HOME |  JOIN |  CULT MOVIES | COMPETITIONS | ADVERTISE |  CONTACT US |  ABOUT US
 
 
Newest Reviews
Chasing the Dragon
Into the Forest
Limehouse Golem, The
Frankenstein '80
Good Time
Bucket of Blood, A
Detroit
Hide and Seek
What Happened to Monday
River Wild, The
Veteran
Slumber Party '57
Juliette, or Key of Dreams
Summertime Killer
Sweet Virginia
Ben & Arthur
Your Name
Red Hot Shot, The
New World
Trick Baby
Weapons of Death
Second Best Secret Agent in the Whole Wide World, The
Kills on Wheels
Strait-Jacket
This Man is Dangerous
Burning Paradise
Away
Mistress of the Apes
Incredible Paris Incident
Star Wars: The Last Jedi
   
 
Newest Articles
Apocalypse 80s UK: Threads and When the Wind Blows
Movie Flop to Triumphant TV Revival: Twin Peaks and The League of Gentlemen
Driving Force: The Golden Age of American Car Chases
Madness in his Method: Jim Carrey and Andy Kaufman
Music, Love and Flowers: Monterey Pop on Blu-ray
The Melville Mood: His Final Two Films on The Melville Collection Blu-ray
Always Agn├Ęs: 3 from The Varda Collection Blu-ray
Re: Possession of Vehicles - Killer Cars, Trucks and a Vampire Motorcycle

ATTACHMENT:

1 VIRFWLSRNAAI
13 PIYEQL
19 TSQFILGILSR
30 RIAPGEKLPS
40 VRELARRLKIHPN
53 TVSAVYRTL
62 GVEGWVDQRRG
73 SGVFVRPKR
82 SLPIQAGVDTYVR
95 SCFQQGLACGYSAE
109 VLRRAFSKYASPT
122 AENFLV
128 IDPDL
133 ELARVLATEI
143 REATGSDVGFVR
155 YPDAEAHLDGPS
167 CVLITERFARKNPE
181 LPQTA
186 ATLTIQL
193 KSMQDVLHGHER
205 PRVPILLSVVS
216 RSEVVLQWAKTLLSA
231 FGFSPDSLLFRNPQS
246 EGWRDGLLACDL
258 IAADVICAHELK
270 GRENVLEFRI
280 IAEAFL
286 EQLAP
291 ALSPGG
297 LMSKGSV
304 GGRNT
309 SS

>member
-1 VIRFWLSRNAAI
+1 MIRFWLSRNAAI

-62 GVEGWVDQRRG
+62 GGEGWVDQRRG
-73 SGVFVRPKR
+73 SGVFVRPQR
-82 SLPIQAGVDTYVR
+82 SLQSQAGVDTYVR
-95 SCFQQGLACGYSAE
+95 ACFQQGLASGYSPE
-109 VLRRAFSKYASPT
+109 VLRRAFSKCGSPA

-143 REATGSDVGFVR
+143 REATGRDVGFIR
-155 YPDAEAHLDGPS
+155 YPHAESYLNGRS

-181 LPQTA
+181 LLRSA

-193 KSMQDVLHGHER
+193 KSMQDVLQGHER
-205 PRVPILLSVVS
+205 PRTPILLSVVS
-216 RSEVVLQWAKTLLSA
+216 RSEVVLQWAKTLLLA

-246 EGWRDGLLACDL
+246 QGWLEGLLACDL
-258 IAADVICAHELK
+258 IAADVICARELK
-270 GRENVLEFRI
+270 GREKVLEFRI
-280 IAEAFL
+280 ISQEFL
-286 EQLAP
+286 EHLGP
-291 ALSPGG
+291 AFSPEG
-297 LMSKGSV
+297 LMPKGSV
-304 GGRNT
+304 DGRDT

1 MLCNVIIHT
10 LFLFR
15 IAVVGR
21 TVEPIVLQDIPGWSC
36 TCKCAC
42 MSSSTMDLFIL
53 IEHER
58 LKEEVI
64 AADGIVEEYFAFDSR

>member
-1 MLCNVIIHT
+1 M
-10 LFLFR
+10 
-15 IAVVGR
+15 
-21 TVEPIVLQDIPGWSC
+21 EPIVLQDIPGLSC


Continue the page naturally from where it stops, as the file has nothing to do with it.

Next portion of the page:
The Whicker Kicker: Whicker's World Vols 5&6 on DVD
The Empress, the Mermaid and the Princess Bride: Three 80s Fantasy Movies
   
 
  Remember The Long ShadowBuy this film here.
Year: 2015
Director: Atom Egoyan
Stars: Christopher Plummer, Martin Landau, Bruno Ganz, Henry Czerny, Dean Norris, Jurgen Prochnow, Heinz Lieven, Kim Roberts, Peter DaCunha, Duane Murray, James Cade, Brendan Gall, Natalie Krill, Sofia Wells, Kayla Lorette, Jane Spidell, Stefani Kimber
Genre: Drama, Thriller
Rating:  5 (from 1 vote)
Review: Zev Guttman (Christopher Plummer) awakens to wonder where his wife is, he could have sworn she was there before he went to sleep, but now there is no sign of her. And where is he anyway? He does not recognise this room, so gets out of bed and walks to the door to see a reception nearby; on asking questions, he is informed that his wife died a couple of weeks ago, and this retirement home is where he lives now, so he can be better looked after as he drifts into senile dementia. This is not what he wanted to hear, but what can he do? There is one task his fellow patient Max (Martin Landau) proposes to him, and gives him a letter during the ceremony to commemorate Zev's late wife that sets out clear instructions - for murder.

Atom Egoyan was a director who made his name crafting austere and difficult drama that was widely ignored by the vast majority of moviegoers, but amassed a following of those who found his purposefully depressing (because that's authentic, man) efforts bracing and thought provoking. However, as he moved into the twenty-first century, his work began to take on a different look when his style appeared to coarsen, or at least was applied to less classily downbeat material that the cognoscenti could congratulate themselves over having appreciated. Remember was one of those which seemed to be taking him back to his roots, yet once it had turned into a thriller was leading up to a twist that was nothing short of preposterous.